Yet in reality, progressivism and localism are hardly incompatible. The progressive Justice Louis Brandeis invoked the notion that the states, not the federal government, should serve as “laboratories of democracy,” empowering them to “try novel social and economic experiments without risk to the rest of the country.”
This more decentralized progressive approach was also expounded by David Osborne in his 1990 book, Laboratories of Democracy. Notably, Osborne’s book featured a foreword by the then-governor of Arkansas, Bill Clinton. The future president praised “pragmatic responses” to key social and economic issues by both liberal and conservative governors. Such state-level responses, he correctly noted, were critical in “a country as complex and diverse as ours.”
Localism also has fans among grassroots leftists. Some embrace the ideal of localism as a reaction against globalization and domination by large corporations. For example, grassroots progressives often support local merchants and locally produced agricultural products. Some have adopted localist ideas as an economic development tool, an environmental win, and a form of resistance to ever-greater centralized big business control.
Yale Law professor Heather Gerken makes the case that progressive social causes like racial integration, gay marriage, marijuana legalization, and others have historically tended to be adopted first at a local level before spreading to other areas. Gerken argues that it’s necessary for cities and states to have these powers so that local “cities upon a hill” of social reform can be allowed to flourish and lead by example.
With Trump and the GOP ensconced in Washington for a likely four more years, more progressives can be expected to adopt Gerken’s strategy. Longtime Washington insiders such as Brookings’ Bruce Katz already have made a strong pitch for a supplanting federal control with a regional approach. Although this usually leads to the dominance of regions by well-connected urban elites, Katz’s approach at least leaves smaller cities and towns free to govern themselves.
President-elect Trump needs to recognize there is no great clamor to replace one “imperial president” for another. The authoritarian tendencies of some of his key allies, notably Senator Jeff Sessions, to perhaps overturn state marijuana, abortion and gay rights measures would simply extend, in different fields, the pernicious federalization of daily life. This is not exactly a consistent message for a party that often promotes itself as the voice of “liberty” and local choice.
We have already seen some harbingers of right-wing centralism on the state level, notes analyst Aaron Renn, where conservative state legislators contravene the progressive agenda of their core cities. Already in some states such as North Carolina and Texas, conservative legislatures have overturned actions adopted by certain cities on issues as diverse as transgender bathrooms and fracking. A better solution would be to allow blue places to reflect their values on as many issues as possible, while granting to conservative places the same right.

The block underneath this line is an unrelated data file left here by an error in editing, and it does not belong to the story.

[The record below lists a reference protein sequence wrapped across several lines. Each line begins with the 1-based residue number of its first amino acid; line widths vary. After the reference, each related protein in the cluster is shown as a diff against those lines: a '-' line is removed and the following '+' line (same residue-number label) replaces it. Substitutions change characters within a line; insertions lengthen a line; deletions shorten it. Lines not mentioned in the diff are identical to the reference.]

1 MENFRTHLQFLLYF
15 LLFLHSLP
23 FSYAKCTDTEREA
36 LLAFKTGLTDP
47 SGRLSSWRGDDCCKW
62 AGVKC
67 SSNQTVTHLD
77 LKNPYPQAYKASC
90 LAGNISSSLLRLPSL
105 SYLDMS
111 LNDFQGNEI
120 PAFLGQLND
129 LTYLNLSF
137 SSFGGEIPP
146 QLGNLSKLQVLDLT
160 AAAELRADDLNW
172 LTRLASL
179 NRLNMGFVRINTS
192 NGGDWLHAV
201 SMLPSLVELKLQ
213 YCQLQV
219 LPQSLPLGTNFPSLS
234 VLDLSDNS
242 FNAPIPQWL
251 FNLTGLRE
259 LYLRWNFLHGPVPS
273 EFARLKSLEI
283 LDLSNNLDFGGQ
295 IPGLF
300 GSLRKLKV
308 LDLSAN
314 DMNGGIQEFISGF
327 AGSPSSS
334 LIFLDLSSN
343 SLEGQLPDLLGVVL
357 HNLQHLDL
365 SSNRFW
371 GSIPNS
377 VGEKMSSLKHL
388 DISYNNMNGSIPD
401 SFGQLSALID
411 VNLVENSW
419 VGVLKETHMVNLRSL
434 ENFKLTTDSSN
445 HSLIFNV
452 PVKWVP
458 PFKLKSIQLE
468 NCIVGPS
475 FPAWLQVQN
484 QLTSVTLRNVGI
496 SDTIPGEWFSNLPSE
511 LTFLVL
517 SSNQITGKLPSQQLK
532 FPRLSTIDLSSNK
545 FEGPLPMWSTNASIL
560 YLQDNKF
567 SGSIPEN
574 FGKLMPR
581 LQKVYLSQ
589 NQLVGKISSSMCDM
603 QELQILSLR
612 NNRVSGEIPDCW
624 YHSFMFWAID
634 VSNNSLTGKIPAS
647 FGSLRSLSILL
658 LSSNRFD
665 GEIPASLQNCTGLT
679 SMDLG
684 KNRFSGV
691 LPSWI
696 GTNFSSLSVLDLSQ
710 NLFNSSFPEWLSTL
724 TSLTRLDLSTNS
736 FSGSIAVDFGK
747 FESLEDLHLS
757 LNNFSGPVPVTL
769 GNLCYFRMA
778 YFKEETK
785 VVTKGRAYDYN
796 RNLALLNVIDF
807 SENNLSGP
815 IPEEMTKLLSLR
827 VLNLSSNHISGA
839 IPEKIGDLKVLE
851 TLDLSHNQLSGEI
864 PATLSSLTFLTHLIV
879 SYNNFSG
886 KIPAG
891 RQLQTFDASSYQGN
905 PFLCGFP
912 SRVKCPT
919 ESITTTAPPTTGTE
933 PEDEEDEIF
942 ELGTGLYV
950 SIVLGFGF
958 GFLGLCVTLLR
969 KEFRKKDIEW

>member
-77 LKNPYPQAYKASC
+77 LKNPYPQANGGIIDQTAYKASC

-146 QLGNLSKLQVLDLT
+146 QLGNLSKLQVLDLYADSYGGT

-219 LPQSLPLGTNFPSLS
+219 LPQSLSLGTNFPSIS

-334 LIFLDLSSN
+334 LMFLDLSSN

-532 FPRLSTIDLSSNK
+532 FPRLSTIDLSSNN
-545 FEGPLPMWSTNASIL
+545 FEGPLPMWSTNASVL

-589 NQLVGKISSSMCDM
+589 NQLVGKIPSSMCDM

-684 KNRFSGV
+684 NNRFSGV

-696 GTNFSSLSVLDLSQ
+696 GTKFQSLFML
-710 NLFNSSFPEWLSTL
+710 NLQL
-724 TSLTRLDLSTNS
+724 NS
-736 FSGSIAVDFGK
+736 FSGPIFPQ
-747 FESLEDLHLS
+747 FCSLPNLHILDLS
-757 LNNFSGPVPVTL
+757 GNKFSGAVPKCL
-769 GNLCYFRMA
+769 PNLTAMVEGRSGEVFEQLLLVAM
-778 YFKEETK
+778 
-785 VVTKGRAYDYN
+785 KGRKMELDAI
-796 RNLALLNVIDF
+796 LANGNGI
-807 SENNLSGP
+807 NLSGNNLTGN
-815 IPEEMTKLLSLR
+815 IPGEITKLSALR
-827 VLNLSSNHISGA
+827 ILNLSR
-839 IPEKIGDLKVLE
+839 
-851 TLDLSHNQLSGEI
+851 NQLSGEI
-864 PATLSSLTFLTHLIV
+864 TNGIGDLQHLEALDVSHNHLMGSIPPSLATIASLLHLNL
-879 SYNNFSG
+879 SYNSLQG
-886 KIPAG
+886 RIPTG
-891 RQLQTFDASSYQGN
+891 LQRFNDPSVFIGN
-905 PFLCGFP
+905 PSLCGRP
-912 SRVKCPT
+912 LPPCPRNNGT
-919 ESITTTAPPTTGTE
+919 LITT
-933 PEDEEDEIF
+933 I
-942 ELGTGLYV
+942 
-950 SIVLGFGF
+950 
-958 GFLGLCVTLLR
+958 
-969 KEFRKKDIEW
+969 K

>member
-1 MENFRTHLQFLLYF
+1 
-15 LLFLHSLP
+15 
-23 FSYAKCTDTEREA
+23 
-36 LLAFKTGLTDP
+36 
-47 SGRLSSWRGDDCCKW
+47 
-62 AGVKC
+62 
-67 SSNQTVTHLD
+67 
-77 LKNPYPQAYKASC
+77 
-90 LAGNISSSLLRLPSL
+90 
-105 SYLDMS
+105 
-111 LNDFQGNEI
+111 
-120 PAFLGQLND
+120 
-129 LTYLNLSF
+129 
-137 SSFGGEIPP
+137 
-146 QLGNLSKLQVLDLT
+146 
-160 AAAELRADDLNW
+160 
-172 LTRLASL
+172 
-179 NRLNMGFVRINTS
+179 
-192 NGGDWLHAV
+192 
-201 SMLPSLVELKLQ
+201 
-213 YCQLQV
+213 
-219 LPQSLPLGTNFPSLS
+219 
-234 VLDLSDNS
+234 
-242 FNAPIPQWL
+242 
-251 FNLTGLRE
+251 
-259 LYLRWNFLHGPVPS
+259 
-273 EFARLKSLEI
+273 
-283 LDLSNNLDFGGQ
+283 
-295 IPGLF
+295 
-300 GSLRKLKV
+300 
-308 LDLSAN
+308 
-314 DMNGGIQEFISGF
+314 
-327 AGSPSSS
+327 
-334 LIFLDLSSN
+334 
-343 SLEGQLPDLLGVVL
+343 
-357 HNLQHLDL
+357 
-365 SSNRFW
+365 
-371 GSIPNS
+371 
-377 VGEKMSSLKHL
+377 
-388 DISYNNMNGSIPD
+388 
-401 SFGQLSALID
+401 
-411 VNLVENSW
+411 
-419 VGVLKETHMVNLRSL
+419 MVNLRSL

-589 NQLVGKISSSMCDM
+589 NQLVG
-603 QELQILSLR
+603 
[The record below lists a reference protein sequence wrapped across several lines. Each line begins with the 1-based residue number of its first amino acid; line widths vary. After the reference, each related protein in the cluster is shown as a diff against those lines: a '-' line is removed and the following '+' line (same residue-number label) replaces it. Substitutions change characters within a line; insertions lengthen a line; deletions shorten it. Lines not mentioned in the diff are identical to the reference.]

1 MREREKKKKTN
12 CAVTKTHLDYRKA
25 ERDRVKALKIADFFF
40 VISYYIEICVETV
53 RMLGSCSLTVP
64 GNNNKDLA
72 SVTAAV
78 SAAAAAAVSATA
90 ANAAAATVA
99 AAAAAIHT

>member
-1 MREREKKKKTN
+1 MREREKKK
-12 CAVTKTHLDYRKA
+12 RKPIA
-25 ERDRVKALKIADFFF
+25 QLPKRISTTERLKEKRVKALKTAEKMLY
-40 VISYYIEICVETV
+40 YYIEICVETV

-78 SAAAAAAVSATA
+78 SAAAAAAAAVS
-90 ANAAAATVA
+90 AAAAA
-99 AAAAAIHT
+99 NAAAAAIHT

When it comes to preserving the character of our communities, there is often no red or blue. We choose places for their character and, if they need to change, this is preferably shaped along the lines favored by local residents. What may be fine with residents of Portland or Brooklyn does not necessarily work for people in suburban reaches of Dallas, Houston, or, for that matter, New York. As far as I am concerned: vive le difference!
Localism, of course, is not a panacea for all issues, some of which are indeed better addressed on a larger scale. And some basic rights need to be protected from local overreach. But overall, nothing is more basic to the American identity than, whenever feasible, leaving control of daily life to local communities, and, as much as practical, to individuals and families. Effective policy can only be shaped where there exists a “common civic culture” of shared values, something far more evident today on the local than the national level.
In his drive to make America “great” again, the new president needs to revitalize our flagging democracy not by doubling down on federal power but by empowering local communities to determine what’s best for them. Anything else gives us a choice between ideological despotisms that can only enrage and alienate half of our population by forcing down their throats policies they can’t abide, and, in most cases, should not be forced to accept.